High achievers look beyond red bricks

TOMORROW is a date that thousands of families across England and Wales will have indelibly committed to memory. Far from being merely another summer’s day, Thursday 19 August 2010 is A-Level “results day”, a make-or-break day for the career and life plans of thousands of 17 and 18-year-olds.

For many, results day will simply confirm their passage to university. Indeed, the progression of those in sixth form to university is often the default expectation, especially over the past decade. The last government often quoted 50 per cent of school leavers going onto university as a policy aim: earlier this year, the then-higher education minister, David Lammy MP, told a special young persons’ edition of Question Time that: “Having a degree is always better than not having a degree in the first place.”

But is Lammy right? This year, more young people than ever will be disappointed. The race for university places is getting tougher, with applicants re-applying, grades going up, and spending cuts affecting the number of places available.

For the estimated 170,000 young people in the UK who will miss out on their university choices this year and for the new graduates entering a sluggish job market with a combined £26.8bn worth of student debt, the idea that university is the be-all and end-all is a bit of a kick in the teeth.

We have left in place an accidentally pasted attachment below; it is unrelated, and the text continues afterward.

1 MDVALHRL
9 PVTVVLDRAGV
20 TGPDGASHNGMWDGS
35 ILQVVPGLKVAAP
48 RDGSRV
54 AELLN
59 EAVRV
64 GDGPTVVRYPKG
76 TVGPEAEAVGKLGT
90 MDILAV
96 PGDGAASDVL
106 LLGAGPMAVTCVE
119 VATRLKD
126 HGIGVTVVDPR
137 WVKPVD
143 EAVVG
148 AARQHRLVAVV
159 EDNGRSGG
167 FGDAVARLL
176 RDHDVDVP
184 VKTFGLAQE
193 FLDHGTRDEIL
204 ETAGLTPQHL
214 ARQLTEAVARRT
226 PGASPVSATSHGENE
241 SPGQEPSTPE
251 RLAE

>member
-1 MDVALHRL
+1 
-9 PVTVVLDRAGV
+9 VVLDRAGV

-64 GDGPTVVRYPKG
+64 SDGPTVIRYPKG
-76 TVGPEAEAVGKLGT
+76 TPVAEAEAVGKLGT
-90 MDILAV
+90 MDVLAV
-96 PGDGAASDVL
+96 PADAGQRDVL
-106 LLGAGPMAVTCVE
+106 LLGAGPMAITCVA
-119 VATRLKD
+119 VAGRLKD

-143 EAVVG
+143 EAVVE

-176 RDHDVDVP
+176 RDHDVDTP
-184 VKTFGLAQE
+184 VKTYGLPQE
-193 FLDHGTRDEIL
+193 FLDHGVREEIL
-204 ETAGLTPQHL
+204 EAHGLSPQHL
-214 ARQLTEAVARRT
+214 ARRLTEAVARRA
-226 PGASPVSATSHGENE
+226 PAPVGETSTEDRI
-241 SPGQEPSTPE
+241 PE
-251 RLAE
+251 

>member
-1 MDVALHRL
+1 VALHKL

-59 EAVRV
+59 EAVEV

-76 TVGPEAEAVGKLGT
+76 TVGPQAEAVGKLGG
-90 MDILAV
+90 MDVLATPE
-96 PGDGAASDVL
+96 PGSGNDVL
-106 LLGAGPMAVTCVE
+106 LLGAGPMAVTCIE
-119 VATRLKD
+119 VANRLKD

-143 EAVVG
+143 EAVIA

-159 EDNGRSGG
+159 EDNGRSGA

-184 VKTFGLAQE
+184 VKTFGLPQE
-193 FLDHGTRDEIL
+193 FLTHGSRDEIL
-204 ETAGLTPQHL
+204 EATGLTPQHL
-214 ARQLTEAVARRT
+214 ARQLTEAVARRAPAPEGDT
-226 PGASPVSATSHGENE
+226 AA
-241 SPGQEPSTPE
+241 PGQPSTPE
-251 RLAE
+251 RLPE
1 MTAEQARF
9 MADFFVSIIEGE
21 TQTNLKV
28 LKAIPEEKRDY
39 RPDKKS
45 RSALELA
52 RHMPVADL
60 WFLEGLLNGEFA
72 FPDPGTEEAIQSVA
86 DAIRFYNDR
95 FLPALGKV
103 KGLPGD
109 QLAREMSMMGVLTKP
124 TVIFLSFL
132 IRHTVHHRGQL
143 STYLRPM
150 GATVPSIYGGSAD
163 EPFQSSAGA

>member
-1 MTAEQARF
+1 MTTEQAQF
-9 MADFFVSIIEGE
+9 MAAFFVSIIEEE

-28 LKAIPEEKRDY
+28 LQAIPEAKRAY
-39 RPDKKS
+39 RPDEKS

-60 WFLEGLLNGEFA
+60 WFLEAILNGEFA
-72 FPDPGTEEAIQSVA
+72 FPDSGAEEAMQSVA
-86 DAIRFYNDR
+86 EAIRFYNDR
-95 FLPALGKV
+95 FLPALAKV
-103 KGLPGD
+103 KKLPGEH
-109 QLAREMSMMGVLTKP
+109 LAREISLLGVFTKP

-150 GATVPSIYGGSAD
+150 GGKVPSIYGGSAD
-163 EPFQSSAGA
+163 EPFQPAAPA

Just as this year’s cohort of sixth form students are set to embark on their post-school educational career, another cohort are just finishing it – and they’re not at university either.

Next Monday sees 196,000 students around the world find out the results of their Association of Chartered Certified Accountants (ACCA) exams. The ACCA qualification is a non-university professional qualification that is studied by over 400,000 people worldwide.

While those who do go to university and get degrees should be very proud of their achievement, a professional or vocational qualification is something to be just as proud of too.

Just because someone doesn’t go to university it does not mean they can’t get a qualification that is not useful. There are plenty of non-graduate jobs available at top companies in a huge range of industries. In February, for example, accounting giant PricewaterhouseCoopers (PwC) announced that it would be looking more and more at employing non-graduates.
Those who pass ACCA exams don’t just work in accounting firms either. We’ve got people working for Next, Motorola, Arsenal and Wolves football clubs, the Metropolitan Police and Starbucks.

A school leaver working towards a professional or vocational qualification has several advantages over his or her university counterpart. While those studying for professional or vocational qualifications will spend three years earning money and gaining practical experience in a business, those at universities will spend three years building up debt working on a degree that may bear no relation to the job they get when they graduate. If they can find a job, that is.